The story opens with the ever mild-mannered Clark Kent strolling along when he meets up with another clean-cut youth who greets him with "Hello there, Superboy!" Clark laughs it off, but when he arrives home he puzzles over the encounter. Dismissing it, he changes garb and goes on patrol as the Boy of Steel. Soon he sees yet another strange face in Smallville who calls to him, "Hi, Clark Kent!" Moments later, a trifecta when a girl on a park bench tells him to give her regards to his foster parents, the Kents. Superboy lands to investigate further and then discovers the three are together and while they know his secret, it is safe with them. The strange visitors then don their own costumes and explain that they are from the future and know all about him from their history lessons. Cosmic Boy also points out his nifty "Super Hero Club" shoulder patch and further divulges that they'd like Superboy to join their ranks. Incidentally, each member of the Legion has their alias printed just below the necklines of their costumes. Superboy then joins the trio in their handy time bubble and journeys 1,000 years into the future to see 30th Century Earth. The Legionnaires give Superboy a tour of Smallville, which has grown into a huge megalopolis, from the skies with the help of their jet packs. (Long time readers of the LSH know that later on these were traded in for flight rings.) During the tour, Superboy notes the space tours that are available in the 30th century, the changes to old hang-outs like the ice cream parlor (boasting nine flavors from nine planets) and the preservation of the old Kent homestead as sort of a shrine. They also visit a classroom where Superboy himself is the topic of discussion for a history lesson. The Superboy robot malfunctions, so he steps in for the instructor to demonstrate the melting power of his X-ray vision. (Apparently this is before heatvision was shown off as a separate power.) The final stop is the Legion clubhouse, which looks for all the world like a rocket half buried in the ground nose down. The panel then explains the rite of passage to join their ranks to Superboy. Cosmic Boy, acting as spokesman, relates that he will be required to compete against three of them, winning out with his own superpowers during each task. With the conditions laid down, they turn to the Television Trouble Finder to seek out the first super-job. A recovery effort of a priceless museum piece submerged in the sea is discovered, so it's Superboy vs. Saturn Girl, who explains that her ability is telepathy, specifically the power to read minds and cast mental commands. The highly confident Boy of Steel thinks this will be child's play as he has so many more abilities than Saturn Girl, but one of those abilities soon distracts him from the competition as he discovers his robot likeness is running amok. He stops it and by the time he finishes, Saturn Girl has already retrieved the statue with the help of a huge sea creature that she has enlisted, ala Aquaman. Though ridiculed for being beaten by a mere girl, Superboy refuses to use the excuse that he performed a more important feat and prepares for his next task, this time going head to head with Cosmic Boy, who possesses Super Magnetism as his power as they go forth to tackle a raging forest fire. Once again, however, Superboy's telescopic vision reveals a more pressing matter, this time in the form of an errant satellite that is endangering a city with it's decaying orbit. While he disposes of it, we join Cosmic Boy at the scene of the fire. The thoughts of "Cos" are revealed, as are the source of his power with the text of this thought balloon: "Special serums gave me magnetic eyes of super power! I'll pull a flock of iron meteors down from space to fill that lake near the fire, flooding the forest and extinguishing the fire." Later Legion tales would alter the origin of Cosmic Boy substantially. All inhabitants of his home planet of Braal are endowed with magnetic powers and they do not emanate from the eyes, but can be directed from their hands. So, Superboy is now 0 for 2 and embarks on his latest challenge, this time with Lightning Boy, who has the power of Super Lightning at his fingertips. Once again, he evolved in later tales to be called Lightning Lad (as a matter of fact, his moniker changed in the very next appearance of the Legion in Adventure Comics #267, (12/59, cover by Curt Swan & Stan Kaye) along with new costumes for he and Saturn Girl) and rather than having his power explained as having hands like opposite poles of a battery, enabling lightning upon each clap, he and his siblings were exposed to the lightning monsters of the planet Korbal, giving them each the power to generate lightning bolts at will. The dilemma this time is the need to intercept a shuttle type spacecraft with a leaky fuel tank. As the two youths take off for the ship, Superboy, more determined than ever to redeem himself, is aware once again of a more pressing matter, this time in the form of an escaped invisible eagle from the interplanetary zoo. How is this more pressing? Because, as the story relates, it could cause a flight hazard to rocket liners as they go about their travels. As the Last Son of Krypton locates the errant fowl, Lightning Boy creates a huge sky-writing with lighting alerting the ship of it's status and directing it back to base for repairs. so Superboy is skunked once again. Back at the clubhouse, he is officially rejected as a new member because of his failures. As he prepares to leave, though, he is quickly called back and the truth is revealed. In each case, the decoys were carefully orchestrated by his opponents as a sort of initiation ritual and being the hero he is, rather than compete with lesser tasks, he came through in fine fashion by averting the other potential disasters. Abruptly, the alarm goes off again and the monitor reveals a huge cosmic lamp beginning to topple. Superboy flies into action. He retrieves a magnetic meteor to guide the tower structure back into place, then seeds the clouds to create heat lightning, allowing the locals to stay warm while the city of South Pole waits for their source of heat to be repaired. Returning to the Legion clubhouse, Superboy tells Saturn Girl "I'll bet you're wondering why I simply didn't shove the tower straight up with my super strength?" She replies "Gosh, you...er, read my mind! Hmmm...Now I get it! You had your little joke with us, too! You just used magnetism, lightning and a mind-reading trick to duplicate our powers! And all on one job! You've earned our highest honor!"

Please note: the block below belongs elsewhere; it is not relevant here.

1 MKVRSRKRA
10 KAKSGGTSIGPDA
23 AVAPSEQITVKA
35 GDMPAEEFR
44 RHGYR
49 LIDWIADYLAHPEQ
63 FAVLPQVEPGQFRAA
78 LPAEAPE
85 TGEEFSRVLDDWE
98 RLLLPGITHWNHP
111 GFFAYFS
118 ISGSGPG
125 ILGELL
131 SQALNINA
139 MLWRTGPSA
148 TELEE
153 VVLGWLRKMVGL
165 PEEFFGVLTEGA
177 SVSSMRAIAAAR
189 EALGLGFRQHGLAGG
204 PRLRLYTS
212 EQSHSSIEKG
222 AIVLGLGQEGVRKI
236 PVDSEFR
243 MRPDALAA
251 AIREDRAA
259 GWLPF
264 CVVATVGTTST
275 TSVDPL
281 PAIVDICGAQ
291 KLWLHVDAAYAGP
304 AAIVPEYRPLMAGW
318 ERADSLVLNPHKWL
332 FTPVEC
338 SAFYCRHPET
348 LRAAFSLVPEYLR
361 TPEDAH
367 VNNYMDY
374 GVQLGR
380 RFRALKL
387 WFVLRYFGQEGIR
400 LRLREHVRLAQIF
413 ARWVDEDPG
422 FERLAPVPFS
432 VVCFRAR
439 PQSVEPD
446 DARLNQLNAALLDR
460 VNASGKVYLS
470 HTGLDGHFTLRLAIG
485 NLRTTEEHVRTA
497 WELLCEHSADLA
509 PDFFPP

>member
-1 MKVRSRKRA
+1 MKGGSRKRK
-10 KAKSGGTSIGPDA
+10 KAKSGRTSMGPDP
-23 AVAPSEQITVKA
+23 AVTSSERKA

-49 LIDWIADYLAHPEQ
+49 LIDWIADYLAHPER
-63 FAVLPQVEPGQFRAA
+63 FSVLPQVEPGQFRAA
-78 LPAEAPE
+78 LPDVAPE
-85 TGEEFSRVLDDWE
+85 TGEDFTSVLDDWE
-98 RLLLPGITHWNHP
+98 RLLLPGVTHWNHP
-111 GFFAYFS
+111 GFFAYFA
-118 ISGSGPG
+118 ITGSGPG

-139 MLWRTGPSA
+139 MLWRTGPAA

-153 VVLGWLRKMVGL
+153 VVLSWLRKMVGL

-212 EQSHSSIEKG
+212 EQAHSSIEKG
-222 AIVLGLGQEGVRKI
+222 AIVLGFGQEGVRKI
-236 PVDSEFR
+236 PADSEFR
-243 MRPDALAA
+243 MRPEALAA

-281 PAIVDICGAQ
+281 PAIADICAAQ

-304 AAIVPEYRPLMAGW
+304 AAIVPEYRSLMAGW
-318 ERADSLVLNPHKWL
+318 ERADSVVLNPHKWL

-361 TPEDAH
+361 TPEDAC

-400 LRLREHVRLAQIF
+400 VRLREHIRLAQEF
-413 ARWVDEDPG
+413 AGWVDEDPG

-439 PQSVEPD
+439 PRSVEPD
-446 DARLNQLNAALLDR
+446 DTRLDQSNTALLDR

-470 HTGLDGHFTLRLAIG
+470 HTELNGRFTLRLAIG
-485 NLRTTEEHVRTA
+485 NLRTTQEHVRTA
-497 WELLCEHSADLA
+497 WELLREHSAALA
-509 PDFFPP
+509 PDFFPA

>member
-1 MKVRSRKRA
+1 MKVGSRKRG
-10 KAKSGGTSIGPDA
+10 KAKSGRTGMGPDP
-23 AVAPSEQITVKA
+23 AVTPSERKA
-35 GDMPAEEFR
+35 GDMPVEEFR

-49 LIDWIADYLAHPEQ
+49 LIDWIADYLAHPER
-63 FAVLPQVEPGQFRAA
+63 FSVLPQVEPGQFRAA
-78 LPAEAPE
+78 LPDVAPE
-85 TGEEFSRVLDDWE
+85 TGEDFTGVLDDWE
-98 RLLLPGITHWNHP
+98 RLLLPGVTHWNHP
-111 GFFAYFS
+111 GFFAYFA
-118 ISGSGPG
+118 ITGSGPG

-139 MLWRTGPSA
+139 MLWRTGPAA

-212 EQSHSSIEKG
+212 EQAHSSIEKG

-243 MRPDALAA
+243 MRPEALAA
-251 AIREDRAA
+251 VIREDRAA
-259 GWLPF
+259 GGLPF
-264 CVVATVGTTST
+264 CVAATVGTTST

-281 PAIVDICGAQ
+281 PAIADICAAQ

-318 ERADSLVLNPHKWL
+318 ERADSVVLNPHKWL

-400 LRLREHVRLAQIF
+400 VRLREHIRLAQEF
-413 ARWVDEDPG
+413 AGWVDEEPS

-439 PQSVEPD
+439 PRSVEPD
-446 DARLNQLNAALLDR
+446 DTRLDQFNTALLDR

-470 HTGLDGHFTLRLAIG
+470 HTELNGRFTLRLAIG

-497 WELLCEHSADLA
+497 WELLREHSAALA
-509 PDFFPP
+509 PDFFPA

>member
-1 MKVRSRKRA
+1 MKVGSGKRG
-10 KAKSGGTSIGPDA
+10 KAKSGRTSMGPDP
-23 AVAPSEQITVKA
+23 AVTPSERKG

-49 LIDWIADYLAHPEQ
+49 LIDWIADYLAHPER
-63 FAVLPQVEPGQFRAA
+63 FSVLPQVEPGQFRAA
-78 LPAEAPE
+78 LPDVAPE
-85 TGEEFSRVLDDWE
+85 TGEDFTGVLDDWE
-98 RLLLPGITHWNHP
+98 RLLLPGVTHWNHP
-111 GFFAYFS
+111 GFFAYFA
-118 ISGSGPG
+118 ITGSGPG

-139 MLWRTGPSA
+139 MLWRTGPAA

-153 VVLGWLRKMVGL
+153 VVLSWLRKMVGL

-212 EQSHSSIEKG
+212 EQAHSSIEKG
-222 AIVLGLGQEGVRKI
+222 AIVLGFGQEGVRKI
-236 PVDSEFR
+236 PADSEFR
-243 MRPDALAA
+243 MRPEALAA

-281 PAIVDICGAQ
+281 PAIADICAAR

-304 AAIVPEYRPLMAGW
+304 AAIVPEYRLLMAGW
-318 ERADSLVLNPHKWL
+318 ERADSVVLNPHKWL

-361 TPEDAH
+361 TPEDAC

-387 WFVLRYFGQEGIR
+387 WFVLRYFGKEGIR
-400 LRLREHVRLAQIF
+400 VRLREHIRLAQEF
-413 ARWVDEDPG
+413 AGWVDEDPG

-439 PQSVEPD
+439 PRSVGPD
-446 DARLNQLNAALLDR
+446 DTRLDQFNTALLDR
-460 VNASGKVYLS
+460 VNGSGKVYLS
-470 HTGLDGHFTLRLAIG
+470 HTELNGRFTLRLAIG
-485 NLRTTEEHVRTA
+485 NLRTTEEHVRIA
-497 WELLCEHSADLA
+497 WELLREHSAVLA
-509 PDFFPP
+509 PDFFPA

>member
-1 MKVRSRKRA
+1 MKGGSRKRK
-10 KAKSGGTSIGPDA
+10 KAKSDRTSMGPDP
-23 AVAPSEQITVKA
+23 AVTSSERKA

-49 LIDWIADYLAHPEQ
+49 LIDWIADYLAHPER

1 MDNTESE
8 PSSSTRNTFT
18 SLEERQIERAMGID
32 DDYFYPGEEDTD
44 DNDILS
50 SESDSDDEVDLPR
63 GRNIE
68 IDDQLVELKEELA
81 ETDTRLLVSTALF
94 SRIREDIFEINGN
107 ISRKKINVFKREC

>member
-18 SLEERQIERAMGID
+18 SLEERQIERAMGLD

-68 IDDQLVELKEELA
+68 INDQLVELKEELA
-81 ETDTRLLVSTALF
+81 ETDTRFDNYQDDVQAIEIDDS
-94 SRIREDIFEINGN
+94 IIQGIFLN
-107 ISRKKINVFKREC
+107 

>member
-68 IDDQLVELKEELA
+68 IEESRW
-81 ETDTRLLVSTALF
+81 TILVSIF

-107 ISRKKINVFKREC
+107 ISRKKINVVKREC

In the final panel, the new, full-fledged member of the Legion of Super Heroes, proudly displays the award to Jonathan Kent back home in 20th Century Smallville. The inscription reads, "Super Hero Number One." The second story in this issue, an adventure of Green Arrow and Speedy, has the Amazing Archer dealing with "The 13 Superstitious Arrows!," but I'll leave the details for another time.
In this issue of Adventure, we see the Legion of Super-Heroes for the first time, though we only saw the three members mentioned up close and personal. The alert reader would note that you could see others in the background in various panels when the setting was at the clubhouse, even though they didn't come forward to join the story. As the Legion was fleshed out, we would learn of the other members in more detail and the roster grew to include such names as Chameleon Boy, Star Boy, Dream Girl, Ultra Boy, Shadow Lass and many others. I'd also like to mention that the Legion, in fact, took over Adventure as the running feature beginning with issue #300 dated September, 1962 (cover by Curt Swan & George Klein) and remained hugely popular for a number of years until Supergirl was given the front and center position beginning with issue #381 (cover by Curt Swan & Neal Adams) in mid 1969. The Legion was concurrently moved over to the back-up spot in Action Comics, issues 377-392 (06/69-09/70), then on to the Superboy title enjoying continuity there for a number of years eventually taking over the title. Obviously the Legion was an instant hit and they've been a long time favorite of mine, as well, so this classic first appearance can only be rated the maximum 10 on my scale. Be sure to direct your comments and questions to me at my handy e-mail address: firstname.lastname@example.org. Do not neglect the plethora of information here at The Silver Lantern for any other details you'd like to research. May this new year of 2002 be good to you and don't forget to swing by again in about two weeks for a new review.
Long live the Silver Age! This feature was created on 05/01/00 and is maintained by B.D.S.
©2000-2002 by B.D.S.